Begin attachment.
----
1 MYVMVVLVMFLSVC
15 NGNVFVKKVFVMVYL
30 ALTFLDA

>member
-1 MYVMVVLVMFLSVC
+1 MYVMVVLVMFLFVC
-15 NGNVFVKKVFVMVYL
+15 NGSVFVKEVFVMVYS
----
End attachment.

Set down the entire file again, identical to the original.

1 MYVMVVLVMFLSVC
15 NGNVFVKKVFVMVYL
30 ALTFLDA

>member
-1 MYVMVVLVMFLSVC
+1 MYVMVVLVMFLFVC
-15 NGNVFVKKVFVMVYL
+15 NGSVFVKEVFVMVYS